When I was a little girl, every single year on my birthday, my parents would take me to my favourite toy store which happened to be in a city a few hours away from ours. Those day trips were some of the happiest moments in my life because I could always take that joy for granted. I never knew what toy I would pick, the anticipation was half the fun, but I always knew I would be returning home with a huge grin on my face. Well, fast forward “a few” years and I have found the equivalent of those childhood toy store expeditions. It is called a Colleen Hoover book.
Hopeless was hands down one of the best books I have ever read. It touched me so profoundly and so irrevocably that I walked away a different reader. The story of Sky and Holder is not something that you ever forget – its uniqueness lies in the deep emotions that it makes us feel and in its inimitable writing style. It is truly the perfect book. Losing Hope is its sequel, written entirely from Holder’s point of view, but following the same storyline. It is not a book, however, that could or should be read without reading Hopeless first as several scenes are better understood with prior knowledge of Sky’s story, allowing this book to simply fill the gaps in the timeline and for Holder to finally tell his side of this timeless tale of love, courage and human endurance.
Revisiting such an emotional story from a different point of view was no small task, especially since we were left believing that no stone was left unturned in the storyline, but it truly deserved to be told again. From the first moment we hear Holder’s voice, we become aware that to truly understand the complexity of Sky’s reactions, we needed to witness Holder’s too. All the final puzzle pieces are set in place, making this story even more flawless. Holder has had more loss in his life than any young man should ever have to overcome. Losing his childhood friend left him burdened with guilt and regret, but losing his twin sister shattered his heart.
“What are the chances that the only two girls in my life I’ve ever loved … I’ve lost?”
The moment he first sees Sky is the embodiment of thirteen years of hope. When Holder meets her, he wishes with all his heart for her to be his long lost friend, but the more he gets to know her, the more he needs her not to be that little girl. We watch them fall in love, slowly, gently, cautiously, knowing the truth this time around and aware that it is a ticking bomb waiting to explode.
“I don’t know what will be more painful. Staying away from her so she doesn’t find out, or telling her the truth and ruining her life all over again.”
While we suspected Holder’s feelings to be strong, we now find out how overwhelmingly intense they were from the moment he laid eyes on Sky. They love story is epic – it is the story of two young people who have cared for each other for over a decade and who are now drawn to each other all over again, like two magnets unable to fight the pull, the growing love between them healing their hearts and giving them the courage to face the impending truth. They are kindred spirits who might be falling in love with one another for the first time, but their hearts have known each other and have been connected for a very long time.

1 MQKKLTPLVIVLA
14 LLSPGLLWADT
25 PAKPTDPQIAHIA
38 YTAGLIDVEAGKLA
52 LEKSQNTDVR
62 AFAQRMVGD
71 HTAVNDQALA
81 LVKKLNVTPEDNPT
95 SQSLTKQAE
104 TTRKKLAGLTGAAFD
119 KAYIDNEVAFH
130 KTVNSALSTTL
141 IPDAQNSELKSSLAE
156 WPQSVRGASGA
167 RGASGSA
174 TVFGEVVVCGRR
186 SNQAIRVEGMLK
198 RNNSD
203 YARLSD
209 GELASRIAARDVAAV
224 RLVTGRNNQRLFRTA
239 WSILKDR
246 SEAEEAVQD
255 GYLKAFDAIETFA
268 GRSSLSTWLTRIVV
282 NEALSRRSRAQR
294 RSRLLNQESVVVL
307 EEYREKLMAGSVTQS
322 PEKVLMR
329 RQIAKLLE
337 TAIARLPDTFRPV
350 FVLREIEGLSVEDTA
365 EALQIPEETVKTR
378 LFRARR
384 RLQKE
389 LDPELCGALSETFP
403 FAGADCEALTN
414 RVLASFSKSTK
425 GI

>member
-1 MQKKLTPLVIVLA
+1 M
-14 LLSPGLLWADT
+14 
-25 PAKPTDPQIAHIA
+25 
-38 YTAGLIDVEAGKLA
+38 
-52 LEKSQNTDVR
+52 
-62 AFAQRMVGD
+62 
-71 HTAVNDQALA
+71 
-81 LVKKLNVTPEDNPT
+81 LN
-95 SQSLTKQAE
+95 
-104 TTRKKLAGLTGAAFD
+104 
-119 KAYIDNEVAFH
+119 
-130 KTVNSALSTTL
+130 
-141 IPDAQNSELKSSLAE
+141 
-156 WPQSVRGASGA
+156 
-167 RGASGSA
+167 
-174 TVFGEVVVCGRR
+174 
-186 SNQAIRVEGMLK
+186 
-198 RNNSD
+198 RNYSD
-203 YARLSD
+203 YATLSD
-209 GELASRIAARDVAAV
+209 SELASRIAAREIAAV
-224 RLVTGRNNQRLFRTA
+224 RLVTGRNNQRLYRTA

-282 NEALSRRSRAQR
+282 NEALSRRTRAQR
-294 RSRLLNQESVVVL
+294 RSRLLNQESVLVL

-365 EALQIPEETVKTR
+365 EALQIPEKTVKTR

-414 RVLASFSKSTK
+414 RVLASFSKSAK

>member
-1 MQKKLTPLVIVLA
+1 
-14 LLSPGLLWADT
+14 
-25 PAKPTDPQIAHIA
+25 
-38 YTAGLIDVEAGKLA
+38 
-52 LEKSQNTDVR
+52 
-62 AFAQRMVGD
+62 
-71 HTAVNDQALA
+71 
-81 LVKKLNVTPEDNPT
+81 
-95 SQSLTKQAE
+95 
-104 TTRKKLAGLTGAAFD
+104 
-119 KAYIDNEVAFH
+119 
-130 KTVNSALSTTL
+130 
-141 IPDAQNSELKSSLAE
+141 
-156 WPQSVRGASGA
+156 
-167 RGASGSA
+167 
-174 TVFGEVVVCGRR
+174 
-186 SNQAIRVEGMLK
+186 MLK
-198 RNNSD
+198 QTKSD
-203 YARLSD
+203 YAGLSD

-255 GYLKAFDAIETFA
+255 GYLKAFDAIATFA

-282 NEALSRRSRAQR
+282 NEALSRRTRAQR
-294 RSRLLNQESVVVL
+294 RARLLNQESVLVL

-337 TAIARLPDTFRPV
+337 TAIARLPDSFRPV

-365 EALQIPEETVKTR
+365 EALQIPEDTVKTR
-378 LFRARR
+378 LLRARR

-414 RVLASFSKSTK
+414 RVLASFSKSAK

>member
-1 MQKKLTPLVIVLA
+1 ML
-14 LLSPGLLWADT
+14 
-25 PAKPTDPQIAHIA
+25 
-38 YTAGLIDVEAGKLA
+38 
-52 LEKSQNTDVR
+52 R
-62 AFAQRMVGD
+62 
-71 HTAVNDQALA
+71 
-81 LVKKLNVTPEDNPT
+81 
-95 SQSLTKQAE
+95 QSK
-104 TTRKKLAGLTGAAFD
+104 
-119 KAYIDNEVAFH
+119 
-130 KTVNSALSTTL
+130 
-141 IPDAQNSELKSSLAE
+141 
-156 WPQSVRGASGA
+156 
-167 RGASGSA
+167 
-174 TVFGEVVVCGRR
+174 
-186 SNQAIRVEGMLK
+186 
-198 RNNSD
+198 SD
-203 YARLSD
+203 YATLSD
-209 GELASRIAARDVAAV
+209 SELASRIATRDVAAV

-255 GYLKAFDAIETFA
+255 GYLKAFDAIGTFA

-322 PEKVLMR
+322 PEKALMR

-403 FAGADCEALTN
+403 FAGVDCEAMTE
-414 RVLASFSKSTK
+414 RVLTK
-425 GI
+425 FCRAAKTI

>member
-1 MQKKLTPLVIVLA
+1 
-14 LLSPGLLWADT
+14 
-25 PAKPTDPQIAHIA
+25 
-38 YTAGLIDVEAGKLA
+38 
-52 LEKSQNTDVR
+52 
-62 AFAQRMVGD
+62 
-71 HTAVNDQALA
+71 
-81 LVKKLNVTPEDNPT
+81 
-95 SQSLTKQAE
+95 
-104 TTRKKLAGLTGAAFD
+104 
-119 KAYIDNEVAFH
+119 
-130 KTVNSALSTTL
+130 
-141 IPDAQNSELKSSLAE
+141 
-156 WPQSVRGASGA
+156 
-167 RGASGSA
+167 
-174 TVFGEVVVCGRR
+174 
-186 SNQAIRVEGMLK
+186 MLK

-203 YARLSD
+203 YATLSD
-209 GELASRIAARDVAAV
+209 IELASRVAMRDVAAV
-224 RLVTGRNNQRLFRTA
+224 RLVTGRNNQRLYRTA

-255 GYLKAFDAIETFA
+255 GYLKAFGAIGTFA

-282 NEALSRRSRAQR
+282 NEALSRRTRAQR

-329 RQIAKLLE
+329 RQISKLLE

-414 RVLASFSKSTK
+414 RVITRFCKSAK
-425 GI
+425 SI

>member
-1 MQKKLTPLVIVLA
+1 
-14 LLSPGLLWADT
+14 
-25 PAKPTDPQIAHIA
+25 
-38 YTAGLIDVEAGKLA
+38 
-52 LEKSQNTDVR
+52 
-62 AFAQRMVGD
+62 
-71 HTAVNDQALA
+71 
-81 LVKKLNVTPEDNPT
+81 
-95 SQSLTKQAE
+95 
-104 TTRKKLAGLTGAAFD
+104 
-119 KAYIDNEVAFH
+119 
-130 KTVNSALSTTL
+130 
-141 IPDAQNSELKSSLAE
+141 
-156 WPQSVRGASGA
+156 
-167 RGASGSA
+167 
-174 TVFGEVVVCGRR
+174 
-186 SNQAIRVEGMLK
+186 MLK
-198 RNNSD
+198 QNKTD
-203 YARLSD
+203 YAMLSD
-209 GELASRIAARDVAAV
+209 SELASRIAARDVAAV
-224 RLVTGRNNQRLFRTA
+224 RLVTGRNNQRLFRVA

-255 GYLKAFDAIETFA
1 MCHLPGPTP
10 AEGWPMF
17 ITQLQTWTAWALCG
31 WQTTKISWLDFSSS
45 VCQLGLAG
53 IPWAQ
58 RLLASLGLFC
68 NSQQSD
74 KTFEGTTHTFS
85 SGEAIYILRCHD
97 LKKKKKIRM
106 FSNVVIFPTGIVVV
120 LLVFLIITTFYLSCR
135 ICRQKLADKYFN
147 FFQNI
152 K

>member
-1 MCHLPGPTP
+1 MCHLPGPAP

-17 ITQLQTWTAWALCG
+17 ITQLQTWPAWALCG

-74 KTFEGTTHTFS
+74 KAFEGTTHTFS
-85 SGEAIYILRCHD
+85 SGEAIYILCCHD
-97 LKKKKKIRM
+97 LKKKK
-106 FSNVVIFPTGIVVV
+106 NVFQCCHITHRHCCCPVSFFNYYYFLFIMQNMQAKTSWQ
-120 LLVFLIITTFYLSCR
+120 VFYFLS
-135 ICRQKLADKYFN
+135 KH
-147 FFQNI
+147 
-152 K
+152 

“I’ve loved Hope since we were kids. But tonight? Tonight I fell in love with Sky.”
Nothing in this book is accidental or without purpose. Ms Hoover uses her words with intent and with impeccable skill. Even the simplest of sentences make us feel so much, fortuitously manoeuvring our emotions from one direction to another. What left me speechless once again is the author’s ability to use humour to lighten even the heaviest of subjects. Holder’s letters to his dead sister are an unexpected highlight of this story, equally heartbreaking as they are comical at times, often making me genuinely laugh through tears of sadness.
“Why would you leave your jeans on the floor if you knew what you were about to do? Wouldn’t you at least throw them in the hamper? … Well, I’m not picking them up.”
I must stress again the importance of reading Hopeless first as this book is in effect a companion novel. Several very important scenes are rushed over this time around as they were told in detail previously and nothing needed to be added. This being Holder’s story, the focus is not only on his relationship with Sky but also on overcoming his feelings of grief and guilt stemming from the untimely loss of his sister.
I have said so much about this book and I still consider myself speechless over it. I believed Hopeless to be a complete story but I am now convinced that neither book should be read without the other one. I am doing a standing ovation to Ms Hoover, once again, and I get a feeling I should be used to it by now. A truly spectacular read.
“I don’t want her to feel nothing when I kiss her. I want her to feel everything.”